Here's all 3 hours of Ancient Aliens Debunked:

Sunday, November 16, 2014

Plutarch Dies at the End

Wallowing in my own self-pitty last night due to the continued presence of my runny nose, cough, and stuffed-up sinuses from this damned sickness I've had, I sought out a horror film to watch alone and in the dark.  I came upon John Dies in the End while searching through my Netflix queue.  I had added said film because it sounded promising, though I couldn't recall having ever seen a trailer or read any reviews.  So I jumped to the ol' Google and found the film's trailer to be enticing.  The film is definitely worth a watch for anyone who enjoys humorous comedy, but I'm not offering a review of the film here.  Rather, I'm writing this because of one interesting part of the film: the prologue.  

The opening of the film presents a simple thought experiment in a not-so-simple and enjoyably quirky way:

What do you think?  If you're anything like me, the first answer that comes to your mind is an obvious "no".  The axe has been completely re-constructed, so the original parts that were used to behead the now-rotting, corpsified zombie-dude are no longer in your possession and are most likely just adding to the mass of waste at some local landfill.  

However, that's not the reason that I think the answer of "no" is astoundingly obvious (you might not have caught the primary reason for the answer being "no" on your first watch of that video; if so, watch it again.  Good to go?  Awesome).  Hopefully you saw that the primary reason that the answer to the question is "no" is because what slew Swastika-Tongue in the first place was one, some, or all of the eight bullets that you had shot him with before using the axe to remove his head (like I said, it's a simple riddle).  However, if you take away the obvious answer and just allow yourself to assume that the real question of the riddle is whether or not the axe you now hold in your hand in the presence of Zombie-Swastika-Tongue is the same one that you had used the previous winter to remove the head of his former self, then you have another riddle that is really a re-hash of a much older thought experiment: The Ship of Theseus.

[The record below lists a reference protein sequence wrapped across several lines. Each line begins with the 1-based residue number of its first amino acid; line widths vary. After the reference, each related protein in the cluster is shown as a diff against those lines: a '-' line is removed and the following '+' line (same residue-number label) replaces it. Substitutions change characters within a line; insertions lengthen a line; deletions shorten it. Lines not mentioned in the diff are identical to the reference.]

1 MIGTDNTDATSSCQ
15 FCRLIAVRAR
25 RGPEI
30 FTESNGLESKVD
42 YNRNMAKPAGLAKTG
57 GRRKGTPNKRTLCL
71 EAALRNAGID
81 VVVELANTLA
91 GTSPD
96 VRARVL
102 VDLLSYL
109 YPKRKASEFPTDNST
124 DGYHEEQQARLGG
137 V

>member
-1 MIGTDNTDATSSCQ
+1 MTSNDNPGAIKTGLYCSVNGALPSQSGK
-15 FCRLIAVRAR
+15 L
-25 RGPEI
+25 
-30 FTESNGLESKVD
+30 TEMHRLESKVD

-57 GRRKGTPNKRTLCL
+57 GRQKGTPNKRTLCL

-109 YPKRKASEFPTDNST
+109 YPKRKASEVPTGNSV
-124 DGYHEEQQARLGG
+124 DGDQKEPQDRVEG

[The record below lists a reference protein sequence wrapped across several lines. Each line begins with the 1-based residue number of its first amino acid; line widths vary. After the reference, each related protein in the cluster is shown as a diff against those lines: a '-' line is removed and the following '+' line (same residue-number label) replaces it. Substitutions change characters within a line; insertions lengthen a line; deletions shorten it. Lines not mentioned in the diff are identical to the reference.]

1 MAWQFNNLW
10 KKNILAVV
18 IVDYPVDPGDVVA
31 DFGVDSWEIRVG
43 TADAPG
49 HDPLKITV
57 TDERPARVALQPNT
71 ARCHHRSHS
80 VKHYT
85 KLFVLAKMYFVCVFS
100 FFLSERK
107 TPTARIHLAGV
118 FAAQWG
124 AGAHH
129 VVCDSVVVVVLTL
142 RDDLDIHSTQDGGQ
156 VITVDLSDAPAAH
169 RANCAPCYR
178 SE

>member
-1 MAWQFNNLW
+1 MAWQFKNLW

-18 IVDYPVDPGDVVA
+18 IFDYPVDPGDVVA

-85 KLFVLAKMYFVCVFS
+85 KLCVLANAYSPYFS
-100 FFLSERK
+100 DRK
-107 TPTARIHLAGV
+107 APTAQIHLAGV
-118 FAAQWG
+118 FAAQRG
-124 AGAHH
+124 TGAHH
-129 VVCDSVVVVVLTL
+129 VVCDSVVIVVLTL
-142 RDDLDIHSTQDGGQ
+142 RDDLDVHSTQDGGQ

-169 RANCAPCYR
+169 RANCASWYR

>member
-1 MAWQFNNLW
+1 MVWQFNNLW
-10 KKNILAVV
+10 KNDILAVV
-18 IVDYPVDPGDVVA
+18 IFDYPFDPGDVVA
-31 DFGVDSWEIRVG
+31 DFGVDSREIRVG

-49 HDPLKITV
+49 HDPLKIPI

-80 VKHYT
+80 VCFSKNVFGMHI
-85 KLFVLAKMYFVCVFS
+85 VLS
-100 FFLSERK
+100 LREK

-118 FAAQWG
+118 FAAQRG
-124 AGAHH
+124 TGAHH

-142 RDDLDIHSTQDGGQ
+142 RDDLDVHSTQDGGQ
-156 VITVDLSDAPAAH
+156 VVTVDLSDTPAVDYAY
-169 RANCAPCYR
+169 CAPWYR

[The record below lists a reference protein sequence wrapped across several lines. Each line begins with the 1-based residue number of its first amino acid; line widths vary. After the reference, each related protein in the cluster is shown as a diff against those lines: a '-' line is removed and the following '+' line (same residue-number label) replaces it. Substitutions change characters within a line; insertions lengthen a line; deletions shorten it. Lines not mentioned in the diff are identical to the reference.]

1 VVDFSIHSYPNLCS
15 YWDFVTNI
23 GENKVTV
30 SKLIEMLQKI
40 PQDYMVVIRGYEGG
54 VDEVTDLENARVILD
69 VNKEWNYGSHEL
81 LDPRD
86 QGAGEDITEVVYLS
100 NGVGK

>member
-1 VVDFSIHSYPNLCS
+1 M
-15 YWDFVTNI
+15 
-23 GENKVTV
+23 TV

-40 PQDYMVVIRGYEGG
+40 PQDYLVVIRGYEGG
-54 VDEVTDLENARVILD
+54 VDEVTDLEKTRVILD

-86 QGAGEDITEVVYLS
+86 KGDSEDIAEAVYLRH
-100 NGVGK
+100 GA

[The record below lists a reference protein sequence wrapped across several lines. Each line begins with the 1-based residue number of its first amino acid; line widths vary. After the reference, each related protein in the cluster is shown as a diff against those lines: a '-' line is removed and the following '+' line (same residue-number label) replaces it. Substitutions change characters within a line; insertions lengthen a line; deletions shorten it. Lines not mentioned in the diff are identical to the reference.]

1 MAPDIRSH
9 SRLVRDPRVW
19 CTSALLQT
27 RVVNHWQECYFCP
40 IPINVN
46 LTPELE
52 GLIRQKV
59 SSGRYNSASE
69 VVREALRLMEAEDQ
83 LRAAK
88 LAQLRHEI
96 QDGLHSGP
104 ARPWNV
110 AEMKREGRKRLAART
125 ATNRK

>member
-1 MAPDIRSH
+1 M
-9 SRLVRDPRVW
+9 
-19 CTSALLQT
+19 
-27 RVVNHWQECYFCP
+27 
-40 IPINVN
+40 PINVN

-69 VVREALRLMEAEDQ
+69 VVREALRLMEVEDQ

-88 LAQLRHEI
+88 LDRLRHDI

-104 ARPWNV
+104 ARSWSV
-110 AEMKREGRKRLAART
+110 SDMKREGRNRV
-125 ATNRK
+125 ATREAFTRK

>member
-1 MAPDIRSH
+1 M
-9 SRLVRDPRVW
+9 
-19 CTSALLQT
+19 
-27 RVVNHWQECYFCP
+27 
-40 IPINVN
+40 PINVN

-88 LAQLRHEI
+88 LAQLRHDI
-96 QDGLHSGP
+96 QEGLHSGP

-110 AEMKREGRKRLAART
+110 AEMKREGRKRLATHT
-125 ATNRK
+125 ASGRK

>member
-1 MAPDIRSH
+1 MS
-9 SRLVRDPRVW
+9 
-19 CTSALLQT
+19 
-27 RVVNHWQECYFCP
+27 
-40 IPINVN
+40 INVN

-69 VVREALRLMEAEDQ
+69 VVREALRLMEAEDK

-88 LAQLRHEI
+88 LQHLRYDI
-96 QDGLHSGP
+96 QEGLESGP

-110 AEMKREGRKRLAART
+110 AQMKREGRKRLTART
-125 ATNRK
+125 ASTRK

The Ship of Theseus is a thought experiment proposed by Plutarch in the first century C.E.  It goes something like this: the ship in which the hero Theseus and the young Athenian men returned from Crete (see the myth of Theseus and the Minotaur) was honored by Athenians and kept in good repair in the harbor of Athens for many centuries.  Over time, as parts of the ship would degrade, they were slowly replaced, so eventually there were not many of the original parts of the ship remaining.  The question then became "Is the ship, after replacing part for part over time, still the Ship of Theseus?"

The thought experiment, as it stands, really questions the value an object has based upon its parts.  It's a question of philosophical identity.  

There are other versions of this thought experiment.  Some of them predate Plutarch's Ship of Theseus.  For instance, there is a version in which Socrates and Plato each slowly exchanged the parts of their carriages such that the parts that once were in Plato's carriage have been completely replaced with parts from Socrates' carriage and vice versa and then the question is posited as to whether Plato is now using Socrates' carriage or if he's still in his own.  

Other variants of the thought experiment have come since the time of Plutarch (with some interesting additions).  The version that appears most similar to the prologue from John Dies at the End is the one known as "My Grandfather's Axe": my grandfather had an axe which he gave to my father.  My father replaced the haft before giving the axe to me.  I had to replace the head.  Do I still have my grandfather's axe?

One of the more interesting variants of this thought experiment was proposed by Thomas Hobbes, the 1700's English philosopher and author of Leviathan.  Hobbes' addition to the thought experiment works this way: you have the Ship of Theseus.  You slowly take one piece of the ship off and replace it with a new piece.  The old piece you keep.  You continue in this manner, replacing pieces of the ship and saving the removed pieces.  As this is happening over time, you take the pieces that had been removed and use those pieces to build a new ship, of exactly the same structure and design.  By the time you have replaced the final original piece of the ship, you now have two identical ships.  Which one is the Ship of Theseus?

Here's a fantastic breakdown of the original Ship of Theseus thought experiment and the Hobbes version from Wireless Philosophy:

The thesis of Joseph Butler, as reviewed in that video and suggesting that "objects persist in only a loose and popular sense", seems like a nice way to shrug off the problem as not being a problem in the first place.  This is usually a fun approach to a lot of philosophy problems since a lot of the time it seems like there's no resolution to a lot of philosophy problems.